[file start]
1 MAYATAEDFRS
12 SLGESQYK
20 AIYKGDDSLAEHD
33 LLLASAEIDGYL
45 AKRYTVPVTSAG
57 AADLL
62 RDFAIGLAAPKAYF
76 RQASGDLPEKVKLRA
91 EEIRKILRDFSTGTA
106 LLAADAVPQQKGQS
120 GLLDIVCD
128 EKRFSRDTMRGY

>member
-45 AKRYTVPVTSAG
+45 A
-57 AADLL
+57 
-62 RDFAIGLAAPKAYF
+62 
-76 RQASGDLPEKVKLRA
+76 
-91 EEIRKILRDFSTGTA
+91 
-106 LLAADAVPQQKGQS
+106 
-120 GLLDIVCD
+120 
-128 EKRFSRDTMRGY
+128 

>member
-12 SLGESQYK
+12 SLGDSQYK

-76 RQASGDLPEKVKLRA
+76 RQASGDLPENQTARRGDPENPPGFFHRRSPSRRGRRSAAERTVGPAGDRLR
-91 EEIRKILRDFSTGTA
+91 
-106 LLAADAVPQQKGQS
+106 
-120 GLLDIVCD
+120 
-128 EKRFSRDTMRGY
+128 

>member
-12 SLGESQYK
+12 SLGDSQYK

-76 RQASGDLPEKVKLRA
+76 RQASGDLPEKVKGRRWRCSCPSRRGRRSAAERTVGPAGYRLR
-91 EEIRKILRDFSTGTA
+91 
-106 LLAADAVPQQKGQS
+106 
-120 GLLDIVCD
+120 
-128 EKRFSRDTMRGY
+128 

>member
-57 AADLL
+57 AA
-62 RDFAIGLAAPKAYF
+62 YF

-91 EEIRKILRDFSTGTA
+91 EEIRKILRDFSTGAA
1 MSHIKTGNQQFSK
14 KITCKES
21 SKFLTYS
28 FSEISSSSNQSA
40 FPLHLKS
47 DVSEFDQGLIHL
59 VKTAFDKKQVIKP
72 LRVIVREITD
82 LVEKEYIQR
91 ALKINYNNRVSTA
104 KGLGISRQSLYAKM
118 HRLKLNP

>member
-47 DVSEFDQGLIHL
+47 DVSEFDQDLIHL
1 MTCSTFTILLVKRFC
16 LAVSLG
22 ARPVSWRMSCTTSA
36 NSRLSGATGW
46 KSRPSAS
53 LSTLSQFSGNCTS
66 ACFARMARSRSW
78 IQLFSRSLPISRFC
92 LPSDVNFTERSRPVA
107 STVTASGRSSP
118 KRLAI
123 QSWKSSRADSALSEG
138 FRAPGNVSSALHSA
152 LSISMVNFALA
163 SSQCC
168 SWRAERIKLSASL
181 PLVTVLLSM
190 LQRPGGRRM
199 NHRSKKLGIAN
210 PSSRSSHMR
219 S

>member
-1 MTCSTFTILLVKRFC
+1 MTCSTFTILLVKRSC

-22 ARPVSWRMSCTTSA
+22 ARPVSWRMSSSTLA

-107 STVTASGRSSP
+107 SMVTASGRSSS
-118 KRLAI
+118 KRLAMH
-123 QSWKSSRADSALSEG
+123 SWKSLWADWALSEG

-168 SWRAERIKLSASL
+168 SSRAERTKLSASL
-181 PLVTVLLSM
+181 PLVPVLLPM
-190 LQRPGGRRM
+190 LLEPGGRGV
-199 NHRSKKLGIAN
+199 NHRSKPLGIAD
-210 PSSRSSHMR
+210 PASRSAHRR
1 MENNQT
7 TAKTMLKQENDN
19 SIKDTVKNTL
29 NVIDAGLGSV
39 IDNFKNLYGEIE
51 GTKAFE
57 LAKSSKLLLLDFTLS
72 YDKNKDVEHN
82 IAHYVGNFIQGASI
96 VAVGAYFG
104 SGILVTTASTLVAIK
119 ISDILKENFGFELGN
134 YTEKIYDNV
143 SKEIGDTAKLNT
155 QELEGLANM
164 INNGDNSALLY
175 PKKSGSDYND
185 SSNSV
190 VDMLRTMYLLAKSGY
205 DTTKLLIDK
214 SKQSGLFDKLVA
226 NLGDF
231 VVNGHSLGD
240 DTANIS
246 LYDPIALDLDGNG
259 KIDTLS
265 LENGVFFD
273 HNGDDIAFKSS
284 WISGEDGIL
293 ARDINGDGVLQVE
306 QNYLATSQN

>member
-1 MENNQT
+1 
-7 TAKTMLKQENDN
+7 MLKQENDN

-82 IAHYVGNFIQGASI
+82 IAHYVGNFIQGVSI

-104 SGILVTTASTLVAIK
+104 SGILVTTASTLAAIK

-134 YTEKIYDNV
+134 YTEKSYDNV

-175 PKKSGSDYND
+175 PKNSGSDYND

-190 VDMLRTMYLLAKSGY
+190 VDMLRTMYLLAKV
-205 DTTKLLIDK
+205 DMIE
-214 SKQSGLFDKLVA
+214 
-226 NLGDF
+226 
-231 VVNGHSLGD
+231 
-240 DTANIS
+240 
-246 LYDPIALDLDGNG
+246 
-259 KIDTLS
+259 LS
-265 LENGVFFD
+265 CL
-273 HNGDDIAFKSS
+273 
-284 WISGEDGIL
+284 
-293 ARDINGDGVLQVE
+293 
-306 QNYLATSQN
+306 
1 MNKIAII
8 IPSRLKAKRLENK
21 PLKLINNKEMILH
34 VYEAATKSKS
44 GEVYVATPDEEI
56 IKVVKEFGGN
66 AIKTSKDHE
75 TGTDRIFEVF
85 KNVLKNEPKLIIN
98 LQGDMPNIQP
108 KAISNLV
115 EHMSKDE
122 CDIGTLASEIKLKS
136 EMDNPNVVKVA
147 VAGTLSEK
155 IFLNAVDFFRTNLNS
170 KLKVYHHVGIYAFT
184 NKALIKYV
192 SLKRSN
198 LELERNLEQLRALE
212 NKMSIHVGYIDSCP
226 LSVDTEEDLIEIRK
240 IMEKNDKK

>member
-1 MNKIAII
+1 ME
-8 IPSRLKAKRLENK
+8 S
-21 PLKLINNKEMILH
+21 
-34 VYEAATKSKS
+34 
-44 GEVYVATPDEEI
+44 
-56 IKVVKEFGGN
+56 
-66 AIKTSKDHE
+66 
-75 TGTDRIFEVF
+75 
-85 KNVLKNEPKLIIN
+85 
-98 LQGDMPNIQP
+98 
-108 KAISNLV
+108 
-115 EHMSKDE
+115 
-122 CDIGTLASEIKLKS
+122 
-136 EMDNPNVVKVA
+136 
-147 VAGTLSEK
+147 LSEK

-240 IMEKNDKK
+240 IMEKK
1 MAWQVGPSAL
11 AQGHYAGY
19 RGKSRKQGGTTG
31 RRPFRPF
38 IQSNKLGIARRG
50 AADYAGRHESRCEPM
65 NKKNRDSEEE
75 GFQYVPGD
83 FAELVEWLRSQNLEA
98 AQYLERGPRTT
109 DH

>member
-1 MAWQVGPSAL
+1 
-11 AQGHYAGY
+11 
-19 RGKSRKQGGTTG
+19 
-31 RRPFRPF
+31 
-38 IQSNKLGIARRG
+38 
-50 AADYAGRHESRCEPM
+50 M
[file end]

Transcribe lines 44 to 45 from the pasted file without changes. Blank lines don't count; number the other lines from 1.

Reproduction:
-12 SLGESQYK
+12 SLGDSQYK